Following the judgement of setting aside the death sentence of the accused in the said Govindaswamy vs State Of Kerala case, Justice Rajan Gogoi and his bench were severely criticized by members of the public, political leaders including Chief Minister of Kerala, Pinarayi Vijayan, Law Minister of Kerala, A.K. Balan, Senior CPI(M) leader V. S. Achuthanandan, media members and legal luminaries including Supreme Court lawyer Kaleeswaram Raj and Supreme Court Justice (retd) Markandey KatjuJustice (retd) Katju had called the Supreme Court’s September 15 verdict a “grave error” not expected of “judges who had been in the legal world for decades”. The blog dated September 17 had castigated the Bench for believing “hearsay evidence” that Soumya jumped off the train instead of being pushed out by Govindaswamy. In the blog, Justice (retd) Katju had written,

Even a student of law in a law college knows this elementary principle that hearsay evidence is inadmissible.

In response, the SC bench led by Justice Rajan Gogoi decided to convert that blog by Justice Markandey Katju into a review petition and asked him to personally appear in court to debate. On November 11, 2016, he appeared in the court and submitted his arguments. The Court then dictated the order rejecting the review petition and issued contempt of court notice to him stating that “Prima facie, the statements made seem to be an attack on the Judges and not on the judgment”. On January 6, 2017, The Supreme Court has accepted Justice Markandey Katju’s apology and closed the contempt proceedings against him.

On people who are originally inhabitants of the state of Assam

On 5 December, 2017 , while disposing off a Writ Petition (Civil) No. 1020 of 2017, Kamalakhya Dey Purkayastha & Others Versus Union of India & Others clubbed with similar other petitions seeking clarification as to the meaning of people who are originally inhabitants of the state of Assam , a term which appears in a schedule to the Citizenship (Registration Of Citizens And Issue Of National Identity Cards) Rules, 2003 pertaining to special provision as to manner of preparation of National Register of Indian Citizen in state of Assam, the bench comprising Justices Ranjan Gogoi & Rohinton Fali Nariman observed that

The exercise of upgradation of NRC is not intended to be one of identification and determination of who are original inhabitants of the State of Assam….. Citizens who are originally inhabitants/residents of the State of Assam and those who are not are at par for inclusion in the NRC.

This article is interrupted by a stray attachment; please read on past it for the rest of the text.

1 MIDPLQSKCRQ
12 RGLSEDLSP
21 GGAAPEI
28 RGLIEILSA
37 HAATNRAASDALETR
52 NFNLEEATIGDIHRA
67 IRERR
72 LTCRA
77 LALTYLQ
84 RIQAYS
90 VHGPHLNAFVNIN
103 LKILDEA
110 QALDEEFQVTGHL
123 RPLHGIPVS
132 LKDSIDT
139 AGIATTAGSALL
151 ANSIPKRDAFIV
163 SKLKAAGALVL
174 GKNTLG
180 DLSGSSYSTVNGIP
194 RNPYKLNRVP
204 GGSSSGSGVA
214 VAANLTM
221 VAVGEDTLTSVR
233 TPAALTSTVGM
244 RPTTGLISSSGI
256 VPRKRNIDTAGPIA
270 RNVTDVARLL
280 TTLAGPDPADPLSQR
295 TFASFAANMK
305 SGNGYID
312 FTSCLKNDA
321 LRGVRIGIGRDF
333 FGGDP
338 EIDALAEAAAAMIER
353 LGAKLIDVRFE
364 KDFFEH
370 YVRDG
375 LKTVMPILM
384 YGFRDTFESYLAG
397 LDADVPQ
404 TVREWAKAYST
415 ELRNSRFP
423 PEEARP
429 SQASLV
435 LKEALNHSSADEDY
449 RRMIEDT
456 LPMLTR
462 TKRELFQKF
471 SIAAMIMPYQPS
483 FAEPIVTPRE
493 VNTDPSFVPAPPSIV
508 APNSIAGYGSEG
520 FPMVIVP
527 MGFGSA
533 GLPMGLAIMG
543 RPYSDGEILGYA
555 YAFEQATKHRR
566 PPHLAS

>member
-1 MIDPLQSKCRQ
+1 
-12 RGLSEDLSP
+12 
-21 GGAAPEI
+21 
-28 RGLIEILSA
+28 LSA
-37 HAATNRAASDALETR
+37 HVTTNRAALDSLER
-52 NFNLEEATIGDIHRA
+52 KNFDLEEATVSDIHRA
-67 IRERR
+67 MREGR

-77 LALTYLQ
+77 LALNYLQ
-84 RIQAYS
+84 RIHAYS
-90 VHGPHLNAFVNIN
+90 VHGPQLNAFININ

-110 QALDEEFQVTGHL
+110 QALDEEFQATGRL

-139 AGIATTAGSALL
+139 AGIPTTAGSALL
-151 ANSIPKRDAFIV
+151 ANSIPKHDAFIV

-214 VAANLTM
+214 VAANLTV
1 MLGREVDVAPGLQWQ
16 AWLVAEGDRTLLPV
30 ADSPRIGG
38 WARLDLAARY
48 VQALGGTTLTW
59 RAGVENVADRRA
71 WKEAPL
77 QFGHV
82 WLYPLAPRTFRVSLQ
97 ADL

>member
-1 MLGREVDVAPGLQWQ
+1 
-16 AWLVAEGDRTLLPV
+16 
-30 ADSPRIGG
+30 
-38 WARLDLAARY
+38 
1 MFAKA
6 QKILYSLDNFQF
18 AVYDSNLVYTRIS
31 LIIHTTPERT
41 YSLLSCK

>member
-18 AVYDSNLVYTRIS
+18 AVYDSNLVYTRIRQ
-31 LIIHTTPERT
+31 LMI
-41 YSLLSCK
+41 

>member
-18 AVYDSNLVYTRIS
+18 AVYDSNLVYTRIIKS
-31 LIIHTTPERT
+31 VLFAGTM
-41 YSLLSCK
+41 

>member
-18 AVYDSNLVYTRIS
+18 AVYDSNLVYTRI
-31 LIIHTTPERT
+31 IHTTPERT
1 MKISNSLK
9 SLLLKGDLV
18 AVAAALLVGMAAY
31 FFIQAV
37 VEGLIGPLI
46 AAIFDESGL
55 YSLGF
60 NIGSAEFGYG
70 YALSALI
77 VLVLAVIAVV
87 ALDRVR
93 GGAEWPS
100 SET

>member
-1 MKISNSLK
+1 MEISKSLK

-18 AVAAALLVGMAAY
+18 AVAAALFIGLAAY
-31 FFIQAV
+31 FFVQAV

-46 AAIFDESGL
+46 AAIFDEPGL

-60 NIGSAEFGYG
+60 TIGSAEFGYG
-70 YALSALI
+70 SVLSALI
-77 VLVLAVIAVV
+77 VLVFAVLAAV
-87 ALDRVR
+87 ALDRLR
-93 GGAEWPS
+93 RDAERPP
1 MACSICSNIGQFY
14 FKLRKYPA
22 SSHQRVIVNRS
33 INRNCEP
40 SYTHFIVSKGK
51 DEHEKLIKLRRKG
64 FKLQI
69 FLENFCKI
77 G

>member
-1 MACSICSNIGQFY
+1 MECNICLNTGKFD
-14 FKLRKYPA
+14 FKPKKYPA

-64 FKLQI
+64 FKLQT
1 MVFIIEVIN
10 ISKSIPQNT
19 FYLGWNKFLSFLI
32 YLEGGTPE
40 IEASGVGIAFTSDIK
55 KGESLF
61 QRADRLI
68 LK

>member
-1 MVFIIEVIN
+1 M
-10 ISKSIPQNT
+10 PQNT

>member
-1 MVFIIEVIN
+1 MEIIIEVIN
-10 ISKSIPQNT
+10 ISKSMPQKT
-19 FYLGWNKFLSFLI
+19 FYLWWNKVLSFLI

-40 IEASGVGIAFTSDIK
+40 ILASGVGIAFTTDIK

The National Register of Indian Citizens or in short the NRC, at its root, comprises of all the Local Registers of Indian Citizens containing details of Indian citizens usually residing in a village or rural area or town or ward or demarcated area (demarcated by the Registrar General of Citizen Registration) within a ward in a town or urban area.

The Citizenship (Registration of Citizens and Issue of National Identity Card) Rules, 2003 were amended in November 2009 and March, 2010 for preparation of National Register of Citizens by inviting applications from all the residents in Assam for updation of the old National Register of Citizens (NRC) 1951 in Assam based on relevant records. In order to undertake updating of NRC in all districts of Assam, pilot projects for updating of NRC in two blocks (one each in Kamrup and Barpeta districts) were started in June, 2010. Subsequently, pilot projects were stopped due to law and order problems. A second attempt to update the register for Assam was made by the Government of India through issuing a Gazette Notification in December 2013.

On 17 December 2014, the bench comprising Justices Ranjan Gogoi & Rohinton Fali Nariman mandated the Government of India to complete the finalization of final updated NRC for the entire state of Assam by 1st January 2016.

-MICROSTAT, NEW DELHI, OCTOBER 03, 2018

Supreme Court decriminalizes homosexuality

SC decriminalizes homosexuality, says history owes LGBTQ community an apology

The Supreme Court decriminalised homosexuality with a prayer to the LGBTQ (Lesbian, gay, bisexual, transgender, and queer) community to forgive history for their “brutal” suppression.

A five-judge Constitution Bench, led by Chief Justice of India (CJI) Dipak Misra unanimously held that criminalisation of private consensual sexual conduct between adults of the same sex under Section 377 of the Indian Penal Code is clearly unconstitutional.

The court, however, held that Section 377 will apply to “unnatural” sexual acts like bestiality. Sexual acts without consent continues to be a crime under the Section.

In four concurring opinions, the Bench declared the 156-year-old “tyranny” of Section 377 as “irrational, indefensible and manifestly arbitrary”.

People celebrate after the Supreme Court verdict of decriminalising gay sex and revocation of Section 377, in New Delhi on September 6, 2018.The prayer for forgiveness came from Justice Indu Malhotra, the lone woman judge on the Constitution Bench. “History owes an apology,” she reached out to the rainbow spectrum.

Justice D.Y. Chandrachud called Section 377 “Macaulay’s legacy”, which continued for 68 years despite a liberal Constitution because of the manifest lethargy of lawmakers. He said the Section shackled the human instinct to love. It had been a reason for tragedy and anguish. “It is difficult to right a wrong by history. But we can set the course for the future,” he wrote in his separate opinion.

‘It is just a step’

Justice Chandrachud said decriminalisation of homosexuality was just a step. This case was about people wanting to live with dignity. Citizens cannot be pushed into obscurity by a colonial law.